Full-size iPad on the left, iPad mini on the right.
Jacqui Cheng / Ars Technica
Apple's application for the "iPad mini" trademark must be more descriptive if the US Patent and Trademark Office is going to approve it. A document from the USPTO surfaced online over the weekend, indicating that the office was unlikely to give Apple the trademark based on its initial description. Although some have interpreted the letter as an outright rejection, the USPTO's response offers Apple options for modifying its application—as long as it offers a disclaimer on "mini."
The USPTO's letter to Apple is dated January 24 but was only just made public. In it, the organization notes that while "iPad" is descriptive when applied to Apple's goods—the "i" because it's understood by the public to refer to the Internet, while "pad" is connected with tablet computers. "Mini," on the other hand, is the word that the USPTO takes issue with. Because "mini" is usually applied to something that's just smaller than usual, the USPTO considers the word "merely descriptive" and doesn't want to award Apple exclusive use as part of the trademark.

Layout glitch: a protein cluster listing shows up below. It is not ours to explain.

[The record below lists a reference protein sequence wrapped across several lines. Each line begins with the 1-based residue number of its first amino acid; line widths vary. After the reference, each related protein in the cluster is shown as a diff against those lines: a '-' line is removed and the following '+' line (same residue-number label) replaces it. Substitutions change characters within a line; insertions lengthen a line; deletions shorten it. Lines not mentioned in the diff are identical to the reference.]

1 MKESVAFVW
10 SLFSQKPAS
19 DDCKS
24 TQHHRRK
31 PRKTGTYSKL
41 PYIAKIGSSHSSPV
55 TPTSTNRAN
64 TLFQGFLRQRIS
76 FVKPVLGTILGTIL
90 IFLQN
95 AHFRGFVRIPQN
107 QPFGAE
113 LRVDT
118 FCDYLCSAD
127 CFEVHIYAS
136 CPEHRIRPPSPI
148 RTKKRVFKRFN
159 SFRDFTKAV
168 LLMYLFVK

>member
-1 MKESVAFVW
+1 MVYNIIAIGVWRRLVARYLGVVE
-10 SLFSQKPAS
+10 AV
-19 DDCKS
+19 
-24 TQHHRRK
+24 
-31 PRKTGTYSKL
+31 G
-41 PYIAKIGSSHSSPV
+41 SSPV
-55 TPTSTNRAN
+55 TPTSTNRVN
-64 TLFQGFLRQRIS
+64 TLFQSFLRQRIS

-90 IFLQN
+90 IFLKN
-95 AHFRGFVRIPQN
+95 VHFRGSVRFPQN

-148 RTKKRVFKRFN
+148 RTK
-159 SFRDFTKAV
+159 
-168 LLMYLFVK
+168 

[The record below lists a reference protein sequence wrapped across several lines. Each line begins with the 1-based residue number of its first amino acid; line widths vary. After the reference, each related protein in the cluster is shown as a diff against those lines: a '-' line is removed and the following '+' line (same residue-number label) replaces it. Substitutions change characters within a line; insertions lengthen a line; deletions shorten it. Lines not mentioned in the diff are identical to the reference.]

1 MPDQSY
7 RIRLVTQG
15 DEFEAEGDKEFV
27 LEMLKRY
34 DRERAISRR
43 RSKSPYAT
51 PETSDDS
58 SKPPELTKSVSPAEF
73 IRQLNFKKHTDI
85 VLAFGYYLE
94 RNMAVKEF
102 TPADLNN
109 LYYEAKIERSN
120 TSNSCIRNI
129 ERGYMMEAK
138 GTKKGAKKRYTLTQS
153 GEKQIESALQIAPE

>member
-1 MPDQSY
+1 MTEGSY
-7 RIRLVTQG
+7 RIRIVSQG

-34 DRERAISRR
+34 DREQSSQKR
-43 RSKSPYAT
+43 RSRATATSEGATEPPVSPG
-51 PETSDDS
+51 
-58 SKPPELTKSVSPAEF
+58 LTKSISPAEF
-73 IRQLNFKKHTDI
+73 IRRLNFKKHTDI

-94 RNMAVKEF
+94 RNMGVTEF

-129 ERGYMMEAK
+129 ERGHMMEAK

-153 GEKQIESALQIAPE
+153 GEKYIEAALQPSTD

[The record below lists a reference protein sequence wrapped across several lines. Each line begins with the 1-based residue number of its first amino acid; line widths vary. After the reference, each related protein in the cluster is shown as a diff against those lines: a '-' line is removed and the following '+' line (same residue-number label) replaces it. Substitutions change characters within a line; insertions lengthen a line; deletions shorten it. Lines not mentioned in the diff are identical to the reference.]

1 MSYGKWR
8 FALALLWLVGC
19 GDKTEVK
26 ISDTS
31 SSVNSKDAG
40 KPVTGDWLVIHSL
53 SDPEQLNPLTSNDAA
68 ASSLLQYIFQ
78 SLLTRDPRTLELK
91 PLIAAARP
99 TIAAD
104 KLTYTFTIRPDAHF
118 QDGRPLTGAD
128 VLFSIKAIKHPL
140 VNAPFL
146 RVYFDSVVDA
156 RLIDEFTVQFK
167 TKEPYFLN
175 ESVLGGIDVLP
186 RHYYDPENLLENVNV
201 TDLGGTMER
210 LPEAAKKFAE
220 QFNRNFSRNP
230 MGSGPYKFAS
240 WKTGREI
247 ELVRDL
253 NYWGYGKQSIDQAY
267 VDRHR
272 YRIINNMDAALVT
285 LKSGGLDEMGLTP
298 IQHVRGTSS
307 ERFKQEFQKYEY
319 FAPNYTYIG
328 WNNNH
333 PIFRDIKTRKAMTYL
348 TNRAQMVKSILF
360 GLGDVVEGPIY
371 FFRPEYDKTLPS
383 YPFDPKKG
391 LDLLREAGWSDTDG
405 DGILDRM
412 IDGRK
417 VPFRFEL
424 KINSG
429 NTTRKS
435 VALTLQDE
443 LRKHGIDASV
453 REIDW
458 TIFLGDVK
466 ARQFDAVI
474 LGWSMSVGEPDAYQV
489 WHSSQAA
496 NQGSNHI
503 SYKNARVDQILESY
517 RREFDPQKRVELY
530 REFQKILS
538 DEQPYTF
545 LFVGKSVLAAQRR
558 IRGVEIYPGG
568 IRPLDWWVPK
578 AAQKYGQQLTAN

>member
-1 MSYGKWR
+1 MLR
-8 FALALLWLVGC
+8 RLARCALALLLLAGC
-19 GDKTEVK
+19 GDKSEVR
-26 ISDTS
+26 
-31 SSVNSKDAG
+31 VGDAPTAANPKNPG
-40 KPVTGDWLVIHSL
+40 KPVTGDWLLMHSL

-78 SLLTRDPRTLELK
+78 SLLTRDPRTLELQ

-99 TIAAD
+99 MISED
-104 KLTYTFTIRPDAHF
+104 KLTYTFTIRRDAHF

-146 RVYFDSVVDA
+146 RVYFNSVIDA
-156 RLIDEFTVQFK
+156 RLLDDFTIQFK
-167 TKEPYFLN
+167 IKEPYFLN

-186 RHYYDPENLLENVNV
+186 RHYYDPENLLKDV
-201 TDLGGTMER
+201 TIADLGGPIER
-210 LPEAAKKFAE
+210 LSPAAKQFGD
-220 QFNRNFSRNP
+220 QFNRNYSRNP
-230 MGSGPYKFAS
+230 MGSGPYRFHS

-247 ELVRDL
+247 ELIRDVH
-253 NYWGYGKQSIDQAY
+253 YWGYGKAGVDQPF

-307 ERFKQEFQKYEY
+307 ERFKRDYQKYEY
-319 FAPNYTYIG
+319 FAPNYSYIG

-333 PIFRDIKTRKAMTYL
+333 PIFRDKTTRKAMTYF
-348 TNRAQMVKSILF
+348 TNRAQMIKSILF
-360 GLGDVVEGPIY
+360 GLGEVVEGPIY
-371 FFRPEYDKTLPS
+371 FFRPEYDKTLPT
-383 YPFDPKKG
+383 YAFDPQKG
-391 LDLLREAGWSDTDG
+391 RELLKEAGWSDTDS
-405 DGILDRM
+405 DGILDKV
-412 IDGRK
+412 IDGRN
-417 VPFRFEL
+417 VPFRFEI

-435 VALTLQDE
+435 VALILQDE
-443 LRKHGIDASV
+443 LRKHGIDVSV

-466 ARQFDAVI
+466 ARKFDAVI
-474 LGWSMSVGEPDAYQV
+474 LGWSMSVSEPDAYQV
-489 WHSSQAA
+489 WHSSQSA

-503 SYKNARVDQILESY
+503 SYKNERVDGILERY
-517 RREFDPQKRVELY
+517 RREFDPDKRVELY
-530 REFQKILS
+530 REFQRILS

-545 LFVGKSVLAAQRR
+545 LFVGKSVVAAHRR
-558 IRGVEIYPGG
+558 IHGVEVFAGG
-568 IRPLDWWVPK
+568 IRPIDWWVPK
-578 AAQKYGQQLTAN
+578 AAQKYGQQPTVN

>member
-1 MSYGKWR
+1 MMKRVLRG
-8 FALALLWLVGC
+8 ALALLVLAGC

Because of the problem with "mini," the USPTO is hesitant to move forward since the trademark could easily be confused with Apple's other, existing trademark for "iPad." That said, Apple now has the option to amend its application to include a disclaimer on the word "mini" and to explain why it needs a separate trademark for "iPad mini" in addition to "iPad." Apple was given a six month deadline from the original letter to submit a modified application, meaning it now has until July 24 to rework it and resubmit.